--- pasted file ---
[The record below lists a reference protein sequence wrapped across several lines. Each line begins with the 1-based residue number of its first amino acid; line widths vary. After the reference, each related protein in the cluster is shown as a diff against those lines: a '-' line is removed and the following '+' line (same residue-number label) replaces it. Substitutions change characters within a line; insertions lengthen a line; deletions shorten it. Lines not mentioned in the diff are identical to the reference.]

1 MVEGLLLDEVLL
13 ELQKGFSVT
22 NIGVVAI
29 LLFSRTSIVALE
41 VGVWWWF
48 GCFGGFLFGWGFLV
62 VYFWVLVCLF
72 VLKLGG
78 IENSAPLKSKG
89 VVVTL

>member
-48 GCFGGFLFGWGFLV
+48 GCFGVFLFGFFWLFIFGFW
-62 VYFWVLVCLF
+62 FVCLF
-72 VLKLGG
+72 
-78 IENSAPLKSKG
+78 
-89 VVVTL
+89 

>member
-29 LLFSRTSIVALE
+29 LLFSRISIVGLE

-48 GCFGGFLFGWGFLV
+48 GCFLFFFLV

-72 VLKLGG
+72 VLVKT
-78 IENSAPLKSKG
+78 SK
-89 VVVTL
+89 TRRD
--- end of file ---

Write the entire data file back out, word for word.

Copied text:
[The record below lists a reference protein sequence wrapped across several lines. Each line begins with the 1-based residue number of its first amino acid; line widths vary. After the reference, each related protein in the cluster is shown as a diff against those lines: a '-' line is removed and the following '+' line (same residue-number label) replaces it. Substitutions change characters within a line; insertions lengthen a line; deletions shorten it. Lines not mentioned in the diff are identical to the reference.]

1 MVEGLLLDEVLL
13 ELQKGFSVT
22 NIGVVAI
29 LLFSRTSIVALE
41 VGVWWWF
48 GCFGGFLFGWGFLV
62 VYFWVLVCLF
72 VLKLGG
78 IENSAPLKSKG
89 VVVTL

>member
-48 GCFGGFLFGWGFLV
+48 GCFGVFLFGFFWLFIFGFW
-62 VYFWVLVCLF
+62 FVCLF
-72 VLKLGG
+72 
-78 IENSAPLKSKG
+78 
-89 VVVTL
+89 

>member
-29 LLFSRTSIVALE
+29 LLFSRISIVGLE

-48 GCFGGFLFGWGFLV
+48 GCFLFFFLV

-72 VLKLGG
+72 VLVKT
-78 IENSAPLKSKG
+78 SK
-89 VVVTL
+89 TRRD